We would do well to remember that as we fight an overwhelming wave of public opinion that says the church should move with the morality of the time – because that will get results. ie ‘change what you believe’ – ‘change what you practice.’ Nowhere is that battle more obvious today than in the debate around women bishops and actively homosexual clergy. We must hear God’s call to faithfulness first and foremost. That is the path to true and lasting blessing.

Part one though of David’s plan is complete – now he needs a bit of breathing space from someone who, ultimately, is his enemy. And he asks Achish for somewhere else to live. Verse 5:

Then David said to Achish, “If I have found favour in your eyes, let a place be given to me in one of the country towns, that I may dwell there. For why should your servant dwell in the royal city with you?” So that day Achish gave him Ziklag. Therefore Ziklag has belonged to the kings of Judah to this day. And the number of the days that David lived in the country of the Philistines was a year and four months. (v5-7)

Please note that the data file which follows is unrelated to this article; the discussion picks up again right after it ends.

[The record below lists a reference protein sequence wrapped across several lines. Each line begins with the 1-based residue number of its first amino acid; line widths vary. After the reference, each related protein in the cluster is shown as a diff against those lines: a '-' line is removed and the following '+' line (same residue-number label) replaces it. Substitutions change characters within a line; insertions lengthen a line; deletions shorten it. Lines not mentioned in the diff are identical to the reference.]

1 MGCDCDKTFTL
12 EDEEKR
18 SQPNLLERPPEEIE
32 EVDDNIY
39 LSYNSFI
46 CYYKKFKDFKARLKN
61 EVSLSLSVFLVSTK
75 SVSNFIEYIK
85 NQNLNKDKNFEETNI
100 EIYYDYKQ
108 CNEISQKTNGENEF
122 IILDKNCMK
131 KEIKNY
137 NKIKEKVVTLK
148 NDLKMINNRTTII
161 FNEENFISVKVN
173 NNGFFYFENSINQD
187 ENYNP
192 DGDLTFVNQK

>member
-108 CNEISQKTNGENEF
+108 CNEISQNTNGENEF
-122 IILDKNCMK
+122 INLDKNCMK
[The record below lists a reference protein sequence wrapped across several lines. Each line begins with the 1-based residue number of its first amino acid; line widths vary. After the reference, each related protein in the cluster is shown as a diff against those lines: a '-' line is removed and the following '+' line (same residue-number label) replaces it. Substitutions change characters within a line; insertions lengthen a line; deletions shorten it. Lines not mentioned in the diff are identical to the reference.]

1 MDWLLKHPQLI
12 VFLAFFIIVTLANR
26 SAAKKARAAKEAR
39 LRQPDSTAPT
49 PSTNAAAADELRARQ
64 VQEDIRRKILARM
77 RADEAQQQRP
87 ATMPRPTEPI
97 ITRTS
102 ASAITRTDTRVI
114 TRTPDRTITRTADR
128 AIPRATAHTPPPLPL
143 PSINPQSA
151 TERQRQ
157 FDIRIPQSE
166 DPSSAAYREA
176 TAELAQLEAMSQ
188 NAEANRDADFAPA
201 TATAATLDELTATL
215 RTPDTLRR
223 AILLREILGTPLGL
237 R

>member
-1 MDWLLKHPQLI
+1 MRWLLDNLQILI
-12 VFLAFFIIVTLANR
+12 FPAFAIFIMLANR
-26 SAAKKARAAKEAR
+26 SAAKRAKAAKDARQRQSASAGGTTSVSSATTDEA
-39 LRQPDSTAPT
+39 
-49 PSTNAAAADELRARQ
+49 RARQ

It’s not all bad. David is still using some of his God-given wisdom and skill to provide for and protect his people. In effect he is able to make his HQ at Ziklag where, although away from the direct oversight of Achish, David and his men are expected to serve Achish as mercenaries against Israel.

And so my second point

2. David’s Opportunism - Making the most of a bad situation [27:8-12]

And – warning – there are things that go on here that our 21st C sensibilities will feel a revulsion towards. Verse 8: